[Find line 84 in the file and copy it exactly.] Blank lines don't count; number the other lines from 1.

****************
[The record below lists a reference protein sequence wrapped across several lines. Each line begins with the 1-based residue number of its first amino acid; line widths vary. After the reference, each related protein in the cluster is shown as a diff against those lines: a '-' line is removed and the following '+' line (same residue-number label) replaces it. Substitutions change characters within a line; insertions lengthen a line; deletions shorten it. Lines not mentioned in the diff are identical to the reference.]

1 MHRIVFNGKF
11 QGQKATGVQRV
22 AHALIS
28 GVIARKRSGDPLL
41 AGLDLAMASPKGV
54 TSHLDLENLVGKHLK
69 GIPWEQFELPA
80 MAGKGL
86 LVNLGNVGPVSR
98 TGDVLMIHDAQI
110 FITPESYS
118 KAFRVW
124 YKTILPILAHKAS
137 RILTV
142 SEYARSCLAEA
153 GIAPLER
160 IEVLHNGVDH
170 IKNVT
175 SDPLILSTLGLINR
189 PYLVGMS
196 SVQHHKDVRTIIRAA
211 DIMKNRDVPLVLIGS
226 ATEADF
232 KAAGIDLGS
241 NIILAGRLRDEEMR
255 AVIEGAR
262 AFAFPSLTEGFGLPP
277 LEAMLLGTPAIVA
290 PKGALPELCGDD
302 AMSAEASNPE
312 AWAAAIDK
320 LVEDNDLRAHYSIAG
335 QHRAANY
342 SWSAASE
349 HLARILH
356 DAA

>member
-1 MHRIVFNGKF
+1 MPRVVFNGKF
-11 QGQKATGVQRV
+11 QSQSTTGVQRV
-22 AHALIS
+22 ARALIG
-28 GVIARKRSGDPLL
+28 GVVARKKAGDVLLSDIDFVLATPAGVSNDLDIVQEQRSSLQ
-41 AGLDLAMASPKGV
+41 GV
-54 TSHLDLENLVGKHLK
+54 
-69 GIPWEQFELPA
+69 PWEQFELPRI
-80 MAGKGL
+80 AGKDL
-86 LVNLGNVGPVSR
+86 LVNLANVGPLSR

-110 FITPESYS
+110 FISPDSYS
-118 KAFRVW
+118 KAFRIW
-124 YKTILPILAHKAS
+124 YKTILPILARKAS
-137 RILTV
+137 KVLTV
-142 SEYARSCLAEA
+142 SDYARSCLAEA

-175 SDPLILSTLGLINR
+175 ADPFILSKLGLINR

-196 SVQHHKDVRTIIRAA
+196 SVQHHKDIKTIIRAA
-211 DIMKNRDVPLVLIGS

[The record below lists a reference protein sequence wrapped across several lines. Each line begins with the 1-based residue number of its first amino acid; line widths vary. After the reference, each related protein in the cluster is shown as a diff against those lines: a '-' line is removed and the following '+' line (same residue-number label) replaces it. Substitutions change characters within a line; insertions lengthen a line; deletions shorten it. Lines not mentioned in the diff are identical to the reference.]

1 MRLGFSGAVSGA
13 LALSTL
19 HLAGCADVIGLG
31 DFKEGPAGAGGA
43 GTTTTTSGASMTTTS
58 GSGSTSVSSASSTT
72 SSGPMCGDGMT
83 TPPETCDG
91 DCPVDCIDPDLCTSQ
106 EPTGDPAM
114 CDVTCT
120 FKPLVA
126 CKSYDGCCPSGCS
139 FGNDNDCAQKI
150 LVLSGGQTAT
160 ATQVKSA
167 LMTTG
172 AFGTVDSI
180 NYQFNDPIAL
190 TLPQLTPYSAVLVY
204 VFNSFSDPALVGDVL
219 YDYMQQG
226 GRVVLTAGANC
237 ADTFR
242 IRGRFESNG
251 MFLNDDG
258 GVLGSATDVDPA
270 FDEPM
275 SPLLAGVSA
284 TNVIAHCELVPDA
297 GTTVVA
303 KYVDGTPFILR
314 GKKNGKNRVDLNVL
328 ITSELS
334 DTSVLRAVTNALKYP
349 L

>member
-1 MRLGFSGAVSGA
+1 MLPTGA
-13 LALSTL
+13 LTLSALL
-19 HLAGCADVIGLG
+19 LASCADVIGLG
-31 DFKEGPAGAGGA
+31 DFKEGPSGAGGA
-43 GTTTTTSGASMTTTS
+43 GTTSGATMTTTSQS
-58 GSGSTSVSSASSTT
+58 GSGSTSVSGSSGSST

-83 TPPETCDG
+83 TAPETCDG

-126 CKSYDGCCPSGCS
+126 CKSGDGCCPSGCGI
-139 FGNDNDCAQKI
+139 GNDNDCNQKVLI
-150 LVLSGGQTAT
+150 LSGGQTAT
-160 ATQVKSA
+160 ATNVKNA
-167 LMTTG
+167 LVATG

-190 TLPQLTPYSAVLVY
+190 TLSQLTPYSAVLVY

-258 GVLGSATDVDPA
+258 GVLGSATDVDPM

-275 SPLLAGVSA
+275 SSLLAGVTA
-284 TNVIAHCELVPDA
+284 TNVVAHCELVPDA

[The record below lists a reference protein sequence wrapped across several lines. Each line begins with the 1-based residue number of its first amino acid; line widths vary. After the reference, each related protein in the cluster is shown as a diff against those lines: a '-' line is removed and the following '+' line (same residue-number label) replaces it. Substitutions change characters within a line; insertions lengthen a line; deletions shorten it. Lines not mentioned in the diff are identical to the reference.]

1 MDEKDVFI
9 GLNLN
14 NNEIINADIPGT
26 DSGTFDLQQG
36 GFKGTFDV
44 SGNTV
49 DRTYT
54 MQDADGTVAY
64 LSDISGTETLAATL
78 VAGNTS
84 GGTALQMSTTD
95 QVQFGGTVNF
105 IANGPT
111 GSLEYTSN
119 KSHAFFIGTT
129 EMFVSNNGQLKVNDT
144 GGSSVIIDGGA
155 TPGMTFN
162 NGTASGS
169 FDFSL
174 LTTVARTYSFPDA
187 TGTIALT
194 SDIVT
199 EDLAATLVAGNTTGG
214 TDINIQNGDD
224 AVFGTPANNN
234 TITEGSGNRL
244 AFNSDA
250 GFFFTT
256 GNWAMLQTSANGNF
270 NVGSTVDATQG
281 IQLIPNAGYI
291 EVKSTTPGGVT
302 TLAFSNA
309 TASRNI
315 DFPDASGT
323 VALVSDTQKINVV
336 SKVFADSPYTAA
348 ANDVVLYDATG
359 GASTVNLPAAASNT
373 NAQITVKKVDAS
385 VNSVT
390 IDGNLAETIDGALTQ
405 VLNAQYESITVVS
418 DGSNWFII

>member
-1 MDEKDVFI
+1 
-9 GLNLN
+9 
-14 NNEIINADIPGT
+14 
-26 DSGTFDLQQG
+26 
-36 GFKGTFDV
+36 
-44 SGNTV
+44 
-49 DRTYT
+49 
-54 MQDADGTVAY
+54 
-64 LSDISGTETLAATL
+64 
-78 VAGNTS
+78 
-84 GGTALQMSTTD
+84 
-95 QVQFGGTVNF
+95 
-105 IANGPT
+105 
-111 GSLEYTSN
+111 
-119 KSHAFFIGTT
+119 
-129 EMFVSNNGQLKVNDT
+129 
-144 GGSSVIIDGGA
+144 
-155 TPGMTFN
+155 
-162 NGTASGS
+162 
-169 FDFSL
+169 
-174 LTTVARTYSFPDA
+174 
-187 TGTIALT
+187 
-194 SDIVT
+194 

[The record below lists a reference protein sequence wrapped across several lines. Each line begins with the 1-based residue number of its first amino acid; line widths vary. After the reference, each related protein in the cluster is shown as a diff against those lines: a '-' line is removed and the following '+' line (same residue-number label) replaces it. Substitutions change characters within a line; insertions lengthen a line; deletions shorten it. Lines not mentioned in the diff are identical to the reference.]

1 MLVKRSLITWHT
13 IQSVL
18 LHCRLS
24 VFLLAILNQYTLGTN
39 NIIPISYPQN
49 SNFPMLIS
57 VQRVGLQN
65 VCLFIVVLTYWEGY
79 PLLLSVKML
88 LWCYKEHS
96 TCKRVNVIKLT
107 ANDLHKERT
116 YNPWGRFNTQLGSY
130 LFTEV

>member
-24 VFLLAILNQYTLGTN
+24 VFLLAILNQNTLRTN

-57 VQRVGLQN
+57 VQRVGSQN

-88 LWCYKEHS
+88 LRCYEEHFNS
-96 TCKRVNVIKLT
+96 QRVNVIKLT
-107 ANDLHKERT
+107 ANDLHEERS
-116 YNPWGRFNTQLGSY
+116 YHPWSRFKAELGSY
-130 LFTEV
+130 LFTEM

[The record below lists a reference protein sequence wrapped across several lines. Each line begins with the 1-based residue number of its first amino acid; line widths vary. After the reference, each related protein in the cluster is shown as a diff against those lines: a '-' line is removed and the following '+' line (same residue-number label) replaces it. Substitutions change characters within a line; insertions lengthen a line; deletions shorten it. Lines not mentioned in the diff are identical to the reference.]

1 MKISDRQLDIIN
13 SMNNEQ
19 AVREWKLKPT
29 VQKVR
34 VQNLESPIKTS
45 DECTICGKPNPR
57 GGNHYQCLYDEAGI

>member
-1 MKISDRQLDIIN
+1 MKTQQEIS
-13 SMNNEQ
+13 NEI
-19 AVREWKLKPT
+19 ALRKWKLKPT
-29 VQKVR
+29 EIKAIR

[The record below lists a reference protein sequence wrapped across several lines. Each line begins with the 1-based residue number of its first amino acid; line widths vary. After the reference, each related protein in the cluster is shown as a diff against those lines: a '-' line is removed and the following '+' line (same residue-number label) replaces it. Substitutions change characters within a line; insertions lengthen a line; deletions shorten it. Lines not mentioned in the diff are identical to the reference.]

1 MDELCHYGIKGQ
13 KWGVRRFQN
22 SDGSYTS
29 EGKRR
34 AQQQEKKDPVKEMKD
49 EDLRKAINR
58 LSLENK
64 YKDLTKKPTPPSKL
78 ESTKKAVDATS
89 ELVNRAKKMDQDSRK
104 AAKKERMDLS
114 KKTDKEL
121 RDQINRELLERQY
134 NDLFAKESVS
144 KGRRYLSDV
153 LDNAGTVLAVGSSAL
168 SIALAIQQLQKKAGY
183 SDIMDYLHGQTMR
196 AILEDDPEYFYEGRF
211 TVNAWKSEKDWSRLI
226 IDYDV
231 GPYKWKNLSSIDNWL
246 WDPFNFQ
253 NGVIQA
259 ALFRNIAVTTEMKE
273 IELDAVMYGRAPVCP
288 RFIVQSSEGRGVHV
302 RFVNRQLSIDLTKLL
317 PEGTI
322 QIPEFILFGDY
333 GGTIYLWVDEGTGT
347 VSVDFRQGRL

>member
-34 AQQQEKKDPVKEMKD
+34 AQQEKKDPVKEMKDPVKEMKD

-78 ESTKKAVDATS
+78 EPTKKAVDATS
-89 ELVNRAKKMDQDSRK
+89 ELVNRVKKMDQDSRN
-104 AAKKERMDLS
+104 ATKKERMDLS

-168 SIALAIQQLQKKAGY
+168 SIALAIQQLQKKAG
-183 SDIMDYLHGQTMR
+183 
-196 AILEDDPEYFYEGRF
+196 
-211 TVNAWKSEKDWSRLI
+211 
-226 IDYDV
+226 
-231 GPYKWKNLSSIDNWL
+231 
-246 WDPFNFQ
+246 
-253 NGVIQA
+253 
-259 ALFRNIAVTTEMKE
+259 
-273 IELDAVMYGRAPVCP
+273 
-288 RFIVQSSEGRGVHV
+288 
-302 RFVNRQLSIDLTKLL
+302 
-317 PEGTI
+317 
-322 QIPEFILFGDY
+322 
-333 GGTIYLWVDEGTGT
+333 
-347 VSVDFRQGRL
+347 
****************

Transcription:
120 FKPLVA